IMM #10(C): Review Of 2021 Annual Immigration Report To Parliament

Despite there supposedly being a global pandemic in 2020, the population replacement continues in Canada. However, it had to be slowed down (this year) to at least make things plausible. The mask is a nice touch: we need a constant reminder about this health crisis, otherwise we’d forget.

1. Mass LEGAL Immigration In Canada

Despite what many think, LEGAL immigration into Canada is actually a much larger threat than illegal aliens, given the true scale of the replacement that is happening. What was founded as a European (British) colony is becoming unrecognizable due to forced demographic changes. There are also social, economic, environmental and voting changes to consider. See this Canadian series, and the UN programs for more detail. Politicians, the media, and so-called “experts” have no interest in coming clean on this.

CLICK HERE, for UN Genocide Prevention/Punishment Convention.
CLICK HERE, for Barcelona Declaration & Kalergi Plan.
CLICK HERE, for UN Kalergi Plan (population replacement).
CLICK HERE, for UN replacement efforts since 1974.
CLICK HERE, for tracing steps of UN replacement agenda.

Note: If there are errors in calculating the totals, please speak up. Information is of no use to the public if it isn’t accurate.

2. Annual Immigration Reports To Parliament

2004.annual.immigration.report.to.parliament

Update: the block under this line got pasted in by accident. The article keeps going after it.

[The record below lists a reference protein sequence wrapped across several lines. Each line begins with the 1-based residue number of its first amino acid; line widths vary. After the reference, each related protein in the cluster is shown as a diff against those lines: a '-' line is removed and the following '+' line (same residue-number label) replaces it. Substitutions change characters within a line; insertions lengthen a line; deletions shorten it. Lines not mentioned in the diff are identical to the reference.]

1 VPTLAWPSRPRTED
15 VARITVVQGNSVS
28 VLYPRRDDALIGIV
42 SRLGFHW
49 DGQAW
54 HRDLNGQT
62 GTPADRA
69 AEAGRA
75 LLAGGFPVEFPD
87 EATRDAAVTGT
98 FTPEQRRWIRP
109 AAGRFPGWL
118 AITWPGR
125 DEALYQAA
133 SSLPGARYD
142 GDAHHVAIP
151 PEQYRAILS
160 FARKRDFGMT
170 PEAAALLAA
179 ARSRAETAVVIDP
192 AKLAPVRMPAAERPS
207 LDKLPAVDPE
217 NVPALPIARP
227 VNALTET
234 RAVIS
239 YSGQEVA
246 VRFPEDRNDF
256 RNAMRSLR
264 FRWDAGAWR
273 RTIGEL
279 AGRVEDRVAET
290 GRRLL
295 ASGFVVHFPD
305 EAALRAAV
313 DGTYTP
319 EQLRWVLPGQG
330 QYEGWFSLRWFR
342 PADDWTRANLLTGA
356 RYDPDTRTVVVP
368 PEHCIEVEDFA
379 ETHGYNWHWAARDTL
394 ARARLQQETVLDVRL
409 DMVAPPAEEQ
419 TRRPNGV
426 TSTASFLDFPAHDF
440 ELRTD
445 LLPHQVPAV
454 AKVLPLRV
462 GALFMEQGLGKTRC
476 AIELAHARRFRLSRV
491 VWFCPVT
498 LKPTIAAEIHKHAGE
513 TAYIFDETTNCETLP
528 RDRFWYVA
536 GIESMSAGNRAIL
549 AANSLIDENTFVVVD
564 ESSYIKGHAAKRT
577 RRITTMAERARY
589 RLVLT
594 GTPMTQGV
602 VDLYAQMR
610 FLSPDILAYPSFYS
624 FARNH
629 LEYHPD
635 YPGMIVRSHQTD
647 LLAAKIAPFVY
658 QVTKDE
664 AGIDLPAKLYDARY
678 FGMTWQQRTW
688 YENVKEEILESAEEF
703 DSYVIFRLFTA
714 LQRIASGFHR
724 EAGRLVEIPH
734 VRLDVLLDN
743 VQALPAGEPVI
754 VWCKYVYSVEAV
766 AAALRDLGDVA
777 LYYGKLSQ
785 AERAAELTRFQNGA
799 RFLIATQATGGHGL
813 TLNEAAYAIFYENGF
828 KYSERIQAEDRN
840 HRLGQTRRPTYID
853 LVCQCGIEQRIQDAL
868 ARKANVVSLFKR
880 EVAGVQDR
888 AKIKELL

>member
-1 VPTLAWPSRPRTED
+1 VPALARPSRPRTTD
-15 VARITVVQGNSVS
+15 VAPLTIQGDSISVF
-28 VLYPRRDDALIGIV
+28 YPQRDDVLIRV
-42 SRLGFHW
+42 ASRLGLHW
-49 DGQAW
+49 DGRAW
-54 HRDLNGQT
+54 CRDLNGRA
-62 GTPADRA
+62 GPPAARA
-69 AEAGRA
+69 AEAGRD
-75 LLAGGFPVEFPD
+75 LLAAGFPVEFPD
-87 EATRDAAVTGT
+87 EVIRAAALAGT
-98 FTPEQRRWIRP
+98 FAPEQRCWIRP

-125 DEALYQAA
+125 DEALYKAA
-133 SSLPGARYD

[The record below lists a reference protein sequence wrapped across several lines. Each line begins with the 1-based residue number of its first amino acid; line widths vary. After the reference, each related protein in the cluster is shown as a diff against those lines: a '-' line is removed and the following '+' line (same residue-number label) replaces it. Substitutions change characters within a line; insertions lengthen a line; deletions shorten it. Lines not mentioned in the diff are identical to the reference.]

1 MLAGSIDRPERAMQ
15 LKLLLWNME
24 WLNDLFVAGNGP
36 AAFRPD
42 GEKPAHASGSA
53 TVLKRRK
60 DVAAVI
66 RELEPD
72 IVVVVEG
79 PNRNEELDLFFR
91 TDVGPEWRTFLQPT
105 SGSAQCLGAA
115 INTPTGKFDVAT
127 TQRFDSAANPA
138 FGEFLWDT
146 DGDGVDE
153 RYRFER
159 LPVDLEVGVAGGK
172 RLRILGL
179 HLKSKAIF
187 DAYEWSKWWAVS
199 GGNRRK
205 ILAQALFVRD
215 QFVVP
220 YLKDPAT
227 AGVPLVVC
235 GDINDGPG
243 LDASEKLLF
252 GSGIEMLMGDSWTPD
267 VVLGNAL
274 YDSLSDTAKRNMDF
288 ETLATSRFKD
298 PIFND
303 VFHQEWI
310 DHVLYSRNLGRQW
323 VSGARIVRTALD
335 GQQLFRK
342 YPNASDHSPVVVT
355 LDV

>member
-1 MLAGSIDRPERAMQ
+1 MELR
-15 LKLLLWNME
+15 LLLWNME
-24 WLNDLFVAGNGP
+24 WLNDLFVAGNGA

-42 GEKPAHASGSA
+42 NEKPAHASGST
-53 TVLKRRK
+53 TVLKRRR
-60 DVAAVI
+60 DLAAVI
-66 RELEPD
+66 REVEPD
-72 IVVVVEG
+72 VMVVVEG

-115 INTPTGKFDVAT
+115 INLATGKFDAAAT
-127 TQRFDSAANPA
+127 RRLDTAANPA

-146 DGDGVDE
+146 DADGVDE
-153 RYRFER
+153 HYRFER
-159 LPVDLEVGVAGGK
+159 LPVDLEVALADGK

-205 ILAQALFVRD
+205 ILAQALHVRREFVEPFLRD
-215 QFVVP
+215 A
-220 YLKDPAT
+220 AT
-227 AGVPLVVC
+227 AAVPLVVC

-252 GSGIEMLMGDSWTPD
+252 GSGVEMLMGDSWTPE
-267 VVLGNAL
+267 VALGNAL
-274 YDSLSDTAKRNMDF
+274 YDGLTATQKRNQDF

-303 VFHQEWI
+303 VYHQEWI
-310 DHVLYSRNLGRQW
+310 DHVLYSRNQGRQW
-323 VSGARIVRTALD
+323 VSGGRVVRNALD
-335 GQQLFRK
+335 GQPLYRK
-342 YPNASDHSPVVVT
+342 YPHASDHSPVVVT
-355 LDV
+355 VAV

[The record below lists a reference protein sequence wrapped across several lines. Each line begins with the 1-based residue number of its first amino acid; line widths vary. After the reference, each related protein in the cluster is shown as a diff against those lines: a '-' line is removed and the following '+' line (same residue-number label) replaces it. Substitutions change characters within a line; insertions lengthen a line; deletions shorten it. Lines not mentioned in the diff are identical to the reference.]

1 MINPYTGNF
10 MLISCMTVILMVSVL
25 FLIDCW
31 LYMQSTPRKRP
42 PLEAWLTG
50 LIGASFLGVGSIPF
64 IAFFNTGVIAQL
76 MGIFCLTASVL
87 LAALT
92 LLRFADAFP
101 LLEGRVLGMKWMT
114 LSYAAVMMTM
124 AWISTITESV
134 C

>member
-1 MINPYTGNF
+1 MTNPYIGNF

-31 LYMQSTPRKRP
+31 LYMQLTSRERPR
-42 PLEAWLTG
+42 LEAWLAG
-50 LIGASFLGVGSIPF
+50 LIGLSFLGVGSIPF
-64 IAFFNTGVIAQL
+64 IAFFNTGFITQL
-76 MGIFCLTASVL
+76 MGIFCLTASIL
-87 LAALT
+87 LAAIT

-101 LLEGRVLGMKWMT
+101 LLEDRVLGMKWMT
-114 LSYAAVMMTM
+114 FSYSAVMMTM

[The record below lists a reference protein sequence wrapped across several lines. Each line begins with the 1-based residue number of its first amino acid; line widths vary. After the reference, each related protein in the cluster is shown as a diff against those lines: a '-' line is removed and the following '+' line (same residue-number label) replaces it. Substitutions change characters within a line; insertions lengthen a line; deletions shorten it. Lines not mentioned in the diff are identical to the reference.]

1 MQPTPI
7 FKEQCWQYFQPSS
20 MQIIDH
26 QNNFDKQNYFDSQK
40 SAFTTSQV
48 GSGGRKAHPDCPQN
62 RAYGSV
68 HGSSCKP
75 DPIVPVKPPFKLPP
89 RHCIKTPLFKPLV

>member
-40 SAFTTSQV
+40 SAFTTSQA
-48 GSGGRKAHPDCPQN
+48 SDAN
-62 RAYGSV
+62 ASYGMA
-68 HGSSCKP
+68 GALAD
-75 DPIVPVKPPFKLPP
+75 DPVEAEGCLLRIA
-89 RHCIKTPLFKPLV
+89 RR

2005.annual.immigration.report.to.parliament
2006.annual.immigration.report.to.parliament
2007.annual.immigration.report.to.parliament
2008.annual.immigration.report.to.parliament
2009.annual.immigration.report.to.parliament
2010.annual.immigration.report.to.parliament
2011.annual.immigration.report.to.parliament
2012.annual.immigration.report.to.parliament
2013.annual.immigration.report.to.parliament
2014.annual.immigration.report.to.parliament
2015.annual.immigration.report.to.parliament
2016.annual.immigration.report.to.parliament
2017.annual.immigration.report.to.parliament
2018.annual.immigration.report.to.parliament
2019.annual.immigration.report.to.parliament
2020.annual.immigration.report.to.parliament
2021.annual.immigration.report.to.parliament

The information in this article, and similar ones, comes directly from information provided by the Government of Canada in their annual reports. These numbers, while likely not truly accurate, are at least a good starting point.

3. Immigration Largely Controlled By Provinces

Concurrent Powers of Legislation respecting Agriculture, etc.
.